JOHNSON SIGNS THREE YEAR EXTENSION, ON BOARD THROUGH 2009
With Major League Baseball ready to name a new owner in a matter of just a few weeks, Nationals' GM Jim Bowden has signed first baseman Nick Johnson to a three year, $16.5 million extension. Johnson will now be the team's first baseman through the 2009 season, and likely guarantees that Larry Broadway, who was thought to be the team's heir-apparent at first, will be traded before the start of next season. If Johnson remains healthy, his $5.5 million dollar price tag is a bargain. Any future injuries, however, will make him hard to trade.
Why would the Nationals make this kind of commitment to Johnson when the team's new ownership team is so close to being announced? Wouldn't it make more sense to wait a month or two and allow the team's owner to decide which players he wants to "lock up" to long term deals? Johnson is a "good" first baseman, "nice" in the mold of Sean Casey and Lyle Overbay. It's great to have a player like him on the team if, IF IF IF IF, there is power coming from other sources, say catcher, third base and a second outfield position. His tremedous glove and high on base percentage are "must haves" for lead off hitters and middle infielders. First base, though, is all about driving in runs and winning games with a single swing.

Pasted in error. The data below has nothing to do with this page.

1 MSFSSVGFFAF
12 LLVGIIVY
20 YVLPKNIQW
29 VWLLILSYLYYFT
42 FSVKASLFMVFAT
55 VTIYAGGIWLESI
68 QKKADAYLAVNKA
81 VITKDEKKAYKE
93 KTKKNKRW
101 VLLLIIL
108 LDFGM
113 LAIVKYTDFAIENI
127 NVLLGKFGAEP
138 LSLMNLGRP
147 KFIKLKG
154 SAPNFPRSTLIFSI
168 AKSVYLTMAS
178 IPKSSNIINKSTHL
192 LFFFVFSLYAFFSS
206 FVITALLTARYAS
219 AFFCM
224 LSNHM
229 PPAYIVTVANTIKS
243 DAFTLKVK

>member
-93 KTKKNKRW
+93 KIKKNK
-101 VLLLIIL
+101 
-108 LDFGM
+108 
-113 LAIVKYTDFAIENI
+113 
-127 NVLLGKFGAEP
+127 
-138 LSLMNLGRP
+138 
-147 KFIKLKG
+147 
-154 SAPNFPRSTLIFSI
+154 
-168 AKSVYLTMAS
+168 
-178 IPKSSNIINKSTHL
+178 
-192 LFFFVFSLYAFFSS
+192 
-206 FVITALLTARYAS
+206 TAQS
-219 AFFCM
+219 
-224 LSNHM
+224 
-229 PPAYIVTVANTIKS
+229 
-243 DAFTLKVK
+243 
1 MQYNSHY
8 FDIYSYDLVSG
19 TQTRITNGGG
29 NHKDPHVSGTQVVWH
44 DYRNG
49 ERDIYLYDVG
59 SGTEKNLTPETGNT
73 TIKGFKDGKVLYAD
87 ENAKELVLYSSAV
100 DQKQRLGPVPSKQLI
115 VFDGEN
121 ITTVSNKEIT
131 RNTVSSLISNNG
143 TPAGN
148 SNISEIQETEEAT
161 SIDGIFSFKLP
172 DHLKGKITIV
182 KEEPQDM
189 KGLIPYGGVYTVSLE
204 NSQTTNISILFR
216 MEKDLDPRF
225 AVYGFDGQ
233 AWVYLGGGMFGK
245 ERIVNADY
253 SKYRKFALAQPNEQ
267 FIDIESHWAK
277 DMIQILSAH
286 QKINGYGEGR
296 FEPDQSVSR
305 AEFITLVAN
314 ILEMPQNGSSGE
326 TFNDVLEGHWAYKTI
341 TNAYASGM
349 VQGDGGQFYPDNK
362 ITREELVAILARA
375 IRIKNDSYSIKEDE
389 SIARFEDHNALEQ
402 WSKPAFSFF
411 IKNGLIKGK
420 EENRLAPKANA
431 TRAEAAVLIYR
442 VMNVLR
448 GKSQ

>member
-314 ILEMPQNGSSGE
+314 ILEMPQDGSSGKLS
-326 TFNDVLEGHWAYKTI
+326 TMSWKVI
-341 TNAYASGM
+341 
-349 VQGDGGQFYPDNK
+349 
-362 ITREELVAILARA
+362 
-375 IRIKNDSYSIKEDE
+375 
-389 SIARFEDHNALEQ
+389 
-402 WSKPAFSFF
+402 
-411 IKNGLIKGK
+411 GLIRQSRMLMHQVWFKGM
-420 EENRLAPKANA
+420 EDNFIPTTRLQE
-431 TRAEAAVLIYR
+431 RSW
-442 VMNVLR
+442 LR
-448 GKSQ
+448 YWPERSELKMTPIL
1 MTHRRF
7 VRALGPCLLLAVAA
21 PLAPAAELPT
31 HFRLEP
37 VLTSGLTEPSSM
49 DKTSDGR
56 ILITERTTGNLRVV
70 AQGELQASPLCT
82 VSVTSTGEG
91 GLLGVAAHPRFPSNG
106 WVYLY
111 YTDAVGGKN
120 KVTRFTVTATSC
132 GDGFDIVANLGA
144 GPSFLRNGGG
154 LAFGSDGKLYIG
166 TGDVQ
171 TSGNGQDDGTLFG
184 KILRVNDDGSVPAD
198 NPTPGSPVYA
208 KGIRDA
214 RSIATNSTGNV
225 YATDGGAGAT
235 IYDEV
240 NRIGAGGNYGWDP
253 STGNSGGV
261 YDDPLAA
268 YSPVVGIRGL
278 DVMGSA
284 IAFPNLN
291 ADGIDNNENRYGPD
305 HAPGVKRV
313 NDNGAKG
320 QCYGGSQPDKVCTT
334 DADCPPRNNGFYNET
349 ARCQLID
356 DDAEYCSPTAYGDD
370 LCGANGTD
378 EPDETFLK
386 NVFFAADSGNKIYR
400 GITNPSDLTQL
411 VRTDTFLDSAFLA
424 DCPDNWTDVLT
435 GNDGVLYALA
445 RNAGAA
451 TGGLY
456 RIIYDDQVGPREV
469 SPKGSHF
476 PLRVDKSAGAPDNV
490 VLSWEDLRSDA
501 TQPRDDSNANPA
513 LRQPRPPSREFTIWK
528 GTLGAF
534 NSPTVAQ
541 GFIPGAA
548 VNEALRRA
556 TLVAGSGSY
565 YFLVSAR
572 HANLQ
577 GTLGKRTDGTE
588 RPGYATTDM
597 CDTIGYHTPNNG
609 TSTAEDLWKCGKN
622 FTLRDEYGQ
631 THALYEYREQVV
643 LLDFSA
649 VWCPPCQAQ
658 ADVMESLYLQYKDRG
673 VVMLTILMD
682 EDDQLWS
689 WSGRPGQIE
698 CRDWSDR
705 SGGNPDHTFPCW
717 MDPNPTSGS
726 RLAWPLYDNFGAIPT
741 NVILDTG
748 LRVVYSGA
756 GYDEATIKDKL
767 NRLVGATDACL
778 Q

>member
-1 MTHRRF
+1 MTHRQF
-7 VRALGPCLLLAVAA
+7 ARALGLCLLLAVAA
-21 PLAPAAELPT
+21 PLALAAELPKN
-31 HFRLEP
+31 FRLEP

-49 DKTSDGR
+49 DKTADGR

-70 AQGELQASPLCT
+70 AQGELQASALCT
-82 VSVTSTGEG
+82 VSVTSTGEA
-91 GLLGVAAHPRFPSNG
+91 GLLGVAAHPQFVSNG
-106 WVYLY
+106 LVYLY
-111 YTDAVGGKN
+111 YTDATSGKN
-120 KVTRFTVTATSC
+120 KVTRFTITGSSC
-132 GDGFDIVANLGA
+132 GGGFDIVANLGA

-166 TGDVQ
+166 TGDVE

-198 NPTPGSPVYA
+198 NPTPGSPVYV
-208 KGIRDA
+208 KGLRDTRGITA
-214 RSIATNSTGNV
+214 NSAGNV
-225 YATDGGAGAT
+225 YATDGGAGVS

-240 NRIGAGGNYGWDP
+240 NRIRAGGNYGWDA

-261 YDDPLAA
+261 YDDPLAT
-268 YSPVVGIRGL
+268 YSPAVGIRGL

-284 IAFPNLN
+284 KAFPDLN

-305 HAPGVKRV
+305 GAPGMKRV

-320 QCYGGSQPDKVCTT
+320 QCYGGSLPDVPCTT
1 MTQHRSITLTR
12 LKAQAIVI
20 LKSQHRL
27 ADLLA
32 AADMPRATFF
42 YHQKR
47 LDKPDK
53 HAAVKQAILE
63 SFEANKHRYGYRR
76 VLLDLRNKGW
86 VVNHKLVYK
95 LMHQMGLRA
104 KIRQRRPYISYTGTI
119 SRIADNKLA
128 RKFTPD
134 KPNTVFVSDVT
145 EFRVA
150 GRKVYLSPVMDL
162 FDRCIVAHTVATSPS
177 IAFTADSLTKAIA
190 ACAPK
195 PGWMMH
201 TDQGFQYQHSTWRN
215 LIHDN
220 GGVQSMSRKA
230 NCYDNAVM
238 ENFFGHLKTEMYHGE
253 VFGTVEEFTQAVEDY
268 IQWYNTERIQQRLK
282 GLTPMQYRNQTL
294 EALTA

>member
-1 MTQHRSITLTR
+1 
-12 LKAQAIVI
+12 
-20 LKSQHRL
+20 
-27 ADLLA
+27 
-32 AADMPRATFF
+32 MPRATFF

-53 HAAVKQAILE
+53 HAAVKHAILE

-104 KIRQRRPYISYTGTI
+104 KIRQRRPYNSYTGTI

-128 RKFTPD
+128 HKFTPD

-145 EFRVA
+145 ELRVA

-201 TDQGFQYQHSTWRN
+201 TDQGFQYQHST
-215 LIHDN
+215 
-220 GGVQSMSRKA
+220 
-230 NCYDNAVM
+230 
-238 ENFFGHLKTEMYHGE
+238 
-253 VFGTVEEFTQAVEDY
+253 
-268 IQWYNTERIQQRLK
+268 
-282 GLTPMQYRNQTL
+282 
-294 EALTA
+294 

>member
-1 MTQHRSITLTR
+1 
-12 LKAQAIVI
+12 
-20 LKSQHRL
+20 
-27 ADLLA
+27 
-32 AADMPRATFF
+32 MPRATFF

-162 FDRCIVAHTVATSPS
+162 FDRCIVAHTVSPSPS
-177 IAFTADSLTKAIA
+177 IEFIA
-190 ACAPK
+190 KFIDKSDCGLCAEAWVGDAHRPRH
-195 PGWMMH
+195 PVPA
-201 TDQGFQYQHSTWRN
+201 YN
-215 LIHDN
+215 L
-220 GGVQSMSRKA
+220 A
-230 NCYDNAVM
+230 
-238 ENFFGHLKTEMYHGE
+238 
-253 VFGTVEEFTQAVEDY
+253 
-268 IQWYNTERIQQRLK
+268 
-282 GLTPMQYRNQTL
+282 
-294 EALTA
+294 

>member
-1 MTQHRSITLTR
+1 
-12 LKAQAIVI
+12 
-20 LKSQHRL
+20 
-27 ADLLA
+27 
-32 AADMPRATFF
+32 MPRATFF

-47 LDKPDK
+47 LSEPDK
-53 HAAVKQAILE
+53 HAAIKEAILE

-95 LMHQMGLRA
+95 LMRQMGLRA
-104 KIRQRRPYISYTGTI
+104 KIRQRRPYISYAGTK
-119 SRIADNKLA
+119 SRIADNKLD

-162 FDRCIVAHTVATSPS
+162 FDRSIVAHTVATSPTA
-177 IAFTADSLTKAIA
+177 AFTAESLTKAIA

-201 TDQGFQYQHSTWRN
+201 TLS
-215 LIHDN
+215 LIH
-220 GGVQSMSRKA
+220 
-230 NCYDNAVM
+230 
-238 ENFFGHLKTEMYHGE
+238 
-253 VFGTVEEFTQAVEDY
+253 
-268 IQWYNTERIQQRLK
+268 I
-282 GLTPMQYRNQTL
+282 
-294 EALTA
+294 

Johnson played in 131 games in 2005, and hit .289-15-74. Had he played a full 162 games, his numbers would have looked like this: Hits: 163 ... 2B:43 ... 3B:5 ... HR: 18 ... RBI:92 ... Ave:.289. Johnson had a solid .408 on base percent and a good .479 slugging average. If you take his career stats, and average them over a 162 game season, you get similar numbers: Hits:140 ... 2B:31 ... 3B:1 ... HR:18 ... RBI: 78 ...AVE:.265. Johnson has a career .383 obp and a .437 slugging average. Based on what he could have done in 2005, and what he has done over his career, Johnson is going to consistently hit around .290-20-90 with a .400 obp and a .440 slg. Those are "nice" numbers for a National League first baseman, but certainly not "superb" ones.
I'm not saying that I'm unhappy with this move; I guess I'm more stunned than anything else. I hope that Bowden understands that his tenure as team GM hinges on Johnson staying healthy, at least for the foreseeable future.
Now, some personal horn-tooting: I was the first person on the internet [that I'm aware of] to break the news that Nick Johnson signed this deal. Great reporting? Nah. I had just turned on my XM radio to listen to the Nats pregame show and update my blog when Charley Slowes aired the press conference. I jumped over to the Nationals' official site and there was nothing.
Wow. Call me scoop.
Links to this post: